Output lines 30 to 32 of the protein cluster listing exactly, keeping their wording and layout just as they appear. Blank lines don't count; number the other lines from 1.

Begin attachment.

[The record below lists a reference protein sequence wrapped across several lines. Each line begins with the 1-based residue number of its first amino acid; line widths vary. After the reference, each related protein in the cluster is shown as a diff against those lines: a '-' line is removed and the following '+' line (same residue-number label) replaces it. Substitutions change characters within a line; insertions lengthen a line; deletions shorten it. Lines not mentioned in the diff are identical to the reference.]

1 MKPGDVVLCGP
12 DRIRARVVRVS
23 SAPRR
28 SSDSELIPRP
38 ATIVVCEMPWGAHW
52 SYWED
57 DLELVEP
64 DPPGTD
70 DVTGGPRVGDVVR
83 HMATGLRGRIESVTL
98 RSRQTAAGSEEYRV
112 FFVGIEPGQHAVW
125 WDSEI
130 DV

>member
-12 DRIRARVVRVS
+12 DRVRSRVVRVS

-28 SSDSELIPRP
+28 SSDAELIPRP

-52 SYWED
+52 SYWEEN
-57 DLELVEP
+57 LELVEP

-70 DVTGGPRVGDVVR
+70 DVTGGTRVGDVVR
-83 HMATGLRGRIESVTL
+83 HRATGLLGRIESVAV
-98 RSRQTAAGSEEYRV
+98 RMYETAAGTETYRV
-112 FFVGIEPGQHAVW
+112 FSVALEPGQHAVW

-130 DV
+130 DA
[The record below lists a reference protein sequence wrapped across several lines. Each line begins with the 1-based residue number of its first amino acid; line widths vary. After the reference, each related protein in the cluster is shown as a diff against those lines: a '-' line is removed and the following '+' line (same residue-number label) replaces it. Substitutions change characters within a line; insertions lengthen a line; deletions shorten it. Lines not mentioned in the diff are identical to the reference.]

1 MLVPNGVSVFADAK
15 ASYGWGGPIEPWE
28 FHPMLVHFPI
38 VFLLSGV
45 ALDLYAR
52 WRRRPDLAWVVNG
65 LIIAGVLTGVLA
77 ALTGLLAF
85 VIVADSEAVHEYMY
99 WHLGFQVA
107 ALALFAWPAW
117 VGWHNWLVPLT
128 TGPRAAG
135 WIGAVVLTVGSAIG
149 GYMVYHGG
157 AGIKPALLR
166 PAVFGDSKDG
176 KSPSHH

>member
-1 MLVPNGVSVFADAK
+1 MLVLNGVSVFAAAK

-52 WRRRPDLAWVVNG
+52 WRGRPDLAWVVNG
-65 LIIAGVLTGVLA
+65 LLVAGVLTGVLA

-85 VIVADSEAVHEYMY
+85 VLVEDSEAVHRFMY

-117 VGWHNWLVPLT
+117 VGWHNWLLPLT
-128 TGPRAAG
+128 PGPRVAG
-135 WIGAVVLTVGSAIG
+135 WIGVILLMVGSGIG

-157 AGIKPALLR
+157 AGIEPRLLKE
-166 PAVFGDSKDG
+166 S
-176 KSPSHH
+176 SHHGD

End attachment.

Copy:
+98 RMYETAAGTETYRV
-112 FFVGIEPGQHAVW
+112 FSVALEPGQHAVW